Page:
The output power generated during two in vivo trials matched the mechanical analog power results and was within 4% of the mechanical analog curve fit (Fig. 5). During one in vivo trial an average force of 11 N was produced by the quadriceps, the steady state voltage was 0.6 V and the output power was 0.12 μW. Non-maximal force was obtained in this experiment, due to the abnormally high threshold current needed for this animal’s femoral nerve. The other in vivo trial produced force in the expected range, 31 N, resulting in a steady state voltage of 1.7 V and an output power of 1 μW.
When a multi-pulse stimulation pattern is applied to the motor nerve, the resulting muscle force waveform can contain two frequencies; the stimulation frequency and the repetition rate. The frequency to which the load circuit should be tuned for maximum power transfer was calculated for each of the stimulation parameter combinations with Eq. (3) using RLopt found from the software simulations (Table 1). Two cases were observed. In the first case the tuning frequency matched the repetition rate. This occurred for stimulation patterns that approached single force bursts: 1 Hz single pulses and multi-pulse trains with high stimulation frequencies (50 and 100 Hz and sometimes 40 Hz). In the second case, the tuning frequency was greater than the repetition rate but much less than the stimulation frequency and was approximately equal to the sum of the repetition rate and the number of pulses. This occurred for stimulation patterns of un-fused multi-pulse trains with a stimulation frequency of 20 Hz and sometimes 40 Hz. No advantage was obtained by tuning to the higher stimulation frequency as an averaging effect occurred between the stimulation frequency and the repetition rate for the un-fused, multi-pulse force profiles. When single force bursts are used the system should be tuned to the repetition rate to maximize power output.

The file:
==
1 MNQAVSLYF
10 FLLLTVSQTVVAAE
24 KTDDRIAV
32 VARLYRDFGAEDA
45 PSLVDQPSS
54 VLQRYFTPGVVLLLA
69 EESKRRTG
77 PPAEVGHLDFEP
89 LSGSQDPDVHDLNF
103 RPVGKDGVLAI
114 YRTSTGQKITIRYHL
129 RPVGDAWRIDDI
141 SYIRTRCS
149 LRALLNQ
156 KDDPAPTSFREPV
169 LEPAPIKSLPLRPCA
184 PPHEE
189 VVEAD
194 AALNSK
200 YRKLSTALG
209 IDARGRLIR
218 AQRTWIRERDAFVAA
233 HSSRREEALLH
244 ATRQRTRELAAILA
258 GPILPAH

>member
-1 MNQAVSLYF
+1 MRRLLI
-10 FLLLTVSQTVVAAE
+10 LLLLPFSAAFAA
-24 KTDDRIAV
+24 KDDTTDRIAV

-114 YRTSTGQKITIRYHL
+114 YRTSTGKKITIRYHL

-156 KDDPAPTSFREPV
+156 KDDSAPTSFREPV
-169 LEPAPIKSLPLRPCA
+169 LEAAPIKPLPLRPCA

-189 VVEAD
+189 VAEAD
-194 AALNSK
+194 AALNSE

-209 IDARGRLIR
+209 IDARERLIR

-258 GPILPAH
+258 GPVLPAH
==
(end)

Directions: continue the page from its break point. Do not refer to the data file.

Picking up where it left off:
The greatest predicted output power occurred when 2 stimulation pulses were applied with a stimulation frequency of 100 Hz and a repetition rate of 0.5 Hz (Table 2). The predicted output power was 4 times greater than the power obtained from muscle twitches. The variation in output power within a stimulus pattern group was due to pooled data from three rabbits. Since the repetition rate was chosen so that the power necessary for the stimulations was kept constant (a fixed number of 1 stimuli/s), the most advantageous stimulation pattern was the one with the greatest predicted output power.
In the in vivo trial the output power for 2 stimulation pulses at 100 Hz and a repetition rate of 0.5 Hz was 2.7 greater than the output power for 1 stimulus pulse repeated at 1 Hz. The 2 pulse stimulation pattern resulted in an average peak force of 83 N, a steady state voltage of 4 V and a continuous generator output power of 2.7 μW. The 1 pulse stimulation pattern resulted in an average peak force of 31 N, a steady state voltage of 1.7 V and a continuous generator output power of 1.0 μW.